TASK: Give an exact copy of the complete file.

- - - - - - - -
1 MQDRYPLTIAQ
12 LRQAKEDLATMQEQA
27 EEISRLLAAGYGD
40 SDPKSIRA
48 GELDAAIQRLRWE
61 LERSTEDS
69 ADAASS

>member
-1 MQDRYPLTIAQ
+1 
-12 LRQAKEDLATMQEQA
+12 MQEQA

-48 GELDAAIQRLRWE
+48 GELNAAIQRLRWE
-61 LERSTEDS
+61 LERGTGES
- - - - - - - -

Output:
1 MQDRYPLTIAQ
12 LRQAKEDLATMQEQA
27 EEISRLLAAGYGD
40 SDPKSIRA
48 GELDAAIQRLRWE
61 LERSTEDS
69 ADAASS

>member
-1 MQDRYPLTIAQ
+1 
-12 LRQAKEDLATMQEQA
+12 MQEQA

-48 GELDAAIQRLRWE
+48 GELNAAIQRLRWE
-61 LERSTEDS
+61 LERGTGES